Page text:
As families end their summer and hybrid work kicks in for the fall, markets across the board are navigating distinct changes. In 2 weeks, the Federal Reserve will likely raise rates. Jerome Powell and the board of governors are set to curb the speed of inflation nationally, and by association, internationally. With higher rates, the Fed makes a few things possible depending on the market being considered.
First, home buyers and sellers are now back to those who want and need a new home. Family formation, job stability, and hybrid work lifestyles ensure that residential real estate values remain firm for the foreseeable future. Those who must sell are also in the market. Those who were testing the market because “if I get it I will sell” reasoning are out of the market mostly.
Second, mortgage applications have drastically fallen because of the higher rates. Companies like Wells Fargo have opted to leave the mortgage lending space altogether while independent and national lenders have shrunk their staff to accommodate the almost 100% increase in prime and hence 30-year mortgage rate available to residential borrowers. Because historic rate lows are now an afterthought, the borrower has to more aggressively choose. Does it make sense to rent or buy a primary, secondary, or investment property compared to 6 months or a year ago? The Federal Reserve’s actions have indeed been effective – but not destructive.
Homeowners who refinanced into a 30-year mortgage at all-time lows are not going to sell their property anytime soon. At least for 2 or 3 years from their original refinance – if at all. Supply remains sticky – especially in desirable neighborhoods. Since home builders and remodelers take time to bring on new supply, any increase in supply that would force a 2008 bust, just is not on the horizon. An immediate example would be Zillow’s 2021 announcement that they were out of the home purchase and flipping market. Their approximate 10000 units nationally (400 units/state if spread across 25 states) barely moved the needle on the housing market. They were quickly absorbed – even if Zillow existed unprofitably.
Upward pricing power has indeed slowed from excessive to normal price increases. In fact, homebuilders, faced with increased costs and a continued low supply of skilled labor have argued to the public that a housing recession is indeed already in place. 6 months has turned the headlines from boom to bust. Headlines though are not accurate to the facts on the ground locally.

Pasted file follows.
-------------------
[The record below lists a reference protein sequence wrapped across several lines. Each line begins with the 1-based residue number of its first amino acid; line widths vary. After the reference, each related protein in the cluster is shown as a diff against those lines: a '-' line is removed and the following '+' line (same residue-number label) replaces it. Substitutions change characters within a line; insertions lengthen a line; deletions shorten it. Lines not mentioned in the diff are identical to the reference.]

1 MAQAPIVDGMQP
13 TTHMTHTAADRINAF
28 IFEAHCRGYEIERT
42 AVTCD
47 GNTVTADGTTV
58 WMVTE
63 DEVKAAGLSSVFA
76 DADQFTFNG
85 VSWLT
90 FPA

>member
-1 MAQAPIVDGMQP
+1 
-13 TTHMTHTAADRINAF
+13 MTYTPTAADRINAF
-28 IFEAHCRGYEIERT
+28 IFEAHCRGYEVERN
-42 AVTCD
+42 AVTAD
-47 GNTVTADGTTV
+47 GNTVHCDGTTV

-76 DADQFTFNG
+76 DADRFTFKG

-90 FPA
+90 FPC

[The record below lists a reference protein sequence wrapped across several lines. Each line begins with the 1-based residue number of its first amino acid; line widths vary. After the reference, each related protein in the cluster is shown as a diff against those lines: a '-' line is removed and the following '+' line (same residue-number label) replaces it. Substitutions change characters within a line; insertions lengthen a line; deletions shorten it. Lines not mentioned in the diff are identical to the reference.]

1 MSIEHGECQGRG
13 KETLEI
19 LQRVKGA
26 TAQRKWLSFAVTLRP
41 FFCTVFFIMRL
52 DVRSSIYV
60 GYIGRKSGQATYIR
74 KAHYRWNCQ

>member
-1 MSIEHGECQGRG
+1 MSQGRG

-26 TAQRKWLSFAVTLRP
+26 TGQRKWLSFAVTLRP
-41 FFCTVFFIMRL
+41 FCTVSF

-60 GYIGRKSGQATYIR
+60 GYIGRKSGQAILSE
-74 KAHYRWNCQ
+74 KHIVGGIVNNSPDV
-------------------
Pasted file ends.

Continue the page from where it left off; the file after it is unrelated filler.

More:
To know your actual market, ensure that you consult with a local expert – typically those who have the national designation as Realtor®.
The Nasdaq, Dow, and S&P are now hovering on their 200-day moving average lows. This is a direct effect of the Federal Reserves’ actions. Pricking the speculation out of unprofitable companies is one of the desired effects of the Fed on the equity markets. By having falling prices, the larger impact of equity deflation tempers investors’ desire for unreasonable risks. Caution slows the larger economy simply because of risk-off investment objectives.
The counteraction that the Fed continues to measure is the stimulus programs set in motion by the current administration’s Fiscal policies. Politically motivated, the Biden Administration and the majority in congress have opted to increase domestic and international spending. Debt continues to increase and, if not used visibly and productively, will be harmful to America’s ability to lead the global economy. With higher rates, the US Dollar maintains its preference as a reserve currency for the world in the short term.
American political actions are not alone though. European central banks have equally raised rates while European Union policies attempt to counter the immediate impacts on Europe due to the ongoing Russian invasion of Ukraine. American leadership globally is being tested and with the increase in rates, American equities and those investments requiring dollars take on a unique significance beyond the local markets. Political stability tends to garner more investment not less in a country that rewards foreign investment and investors. The American equity markets are typically the safe haven when the rest of the world is in disarray. While comforting, American markets remain choppy and uncertain until the Fed makes another move officially.